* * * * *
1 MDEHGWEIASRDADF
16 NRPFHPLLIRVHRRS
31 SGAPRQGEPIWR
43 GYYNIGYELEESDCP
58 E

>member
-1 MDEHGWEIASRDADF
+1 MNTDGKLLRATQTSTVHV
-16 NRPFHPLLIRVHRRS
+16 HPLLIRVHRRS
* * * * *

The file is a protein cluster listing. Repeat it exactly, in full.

1 MDEHGWEIASRDADF
16 NRPFHPLLIRVHRRS
31 SGAPRQGEPIWR
43 GYYNIGYELEESDCP
58 E

>member
-1 MDEHGWEIASRDADF
+1 MNTDGKLLRATQTSTVHV
-16 NRPFHPLLIRVHRRS
+16 HPLLIRVHRRS